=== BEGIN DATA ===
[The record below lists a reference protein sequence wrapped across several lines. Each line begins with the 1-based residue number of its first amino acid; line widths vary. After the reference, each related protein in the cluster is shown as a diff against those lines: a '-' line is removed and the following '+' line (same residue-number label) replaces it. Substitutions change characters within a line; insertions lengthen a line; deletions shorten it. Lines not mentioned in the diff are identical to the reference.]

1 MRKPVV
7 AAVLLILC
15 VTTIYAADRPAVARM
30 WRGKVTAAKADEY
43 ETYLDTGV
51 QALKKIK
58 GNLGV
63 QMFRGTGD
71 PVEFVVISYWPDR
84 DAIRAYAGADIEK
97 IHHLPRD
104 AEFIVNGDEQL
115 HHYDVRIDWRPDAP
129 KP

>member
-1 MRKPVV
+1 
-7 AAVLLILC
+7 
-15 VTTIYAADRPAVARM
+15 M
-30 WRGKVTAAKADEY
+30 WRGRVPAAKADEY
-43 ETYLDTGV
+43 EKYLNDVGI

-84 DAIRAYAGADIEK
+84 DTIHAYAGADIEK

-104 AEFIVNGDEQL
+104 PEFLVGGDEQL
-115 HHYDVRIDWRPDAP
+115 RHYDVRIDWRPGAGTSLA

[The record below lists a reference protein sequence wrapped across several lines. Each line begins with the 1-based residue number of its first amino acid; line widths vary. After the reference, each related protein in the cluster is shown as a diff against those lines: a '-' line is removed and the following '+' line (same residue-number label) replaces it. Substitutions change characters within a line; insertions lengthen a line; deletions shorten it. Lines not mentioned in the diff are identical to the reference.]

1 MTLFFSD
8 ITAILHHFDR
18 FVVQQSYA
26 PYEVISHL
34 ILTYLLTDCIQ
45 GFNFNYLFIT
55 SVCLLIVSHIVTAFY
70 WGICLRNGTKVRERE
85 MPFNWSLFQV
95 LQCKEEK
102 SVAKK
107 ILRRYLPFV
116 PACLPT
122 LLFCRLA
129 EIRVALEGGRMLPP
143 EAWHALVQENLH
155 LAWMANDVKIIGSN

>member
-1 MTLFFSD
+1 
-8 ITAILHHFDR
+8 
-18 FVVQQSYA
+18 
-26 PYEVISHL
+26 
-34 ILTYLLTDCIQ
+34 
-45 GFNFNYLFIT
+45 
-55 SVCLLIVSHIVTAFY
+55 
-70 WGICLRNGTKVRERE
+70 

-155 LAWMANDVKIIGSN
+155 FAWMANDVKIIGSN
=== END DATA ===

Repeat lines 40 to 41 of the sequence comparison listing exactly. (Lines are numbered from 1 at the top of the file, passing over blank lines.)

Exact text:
55 SVCLLIVSHIVTAFY
70 WGICLRNGTKVRERE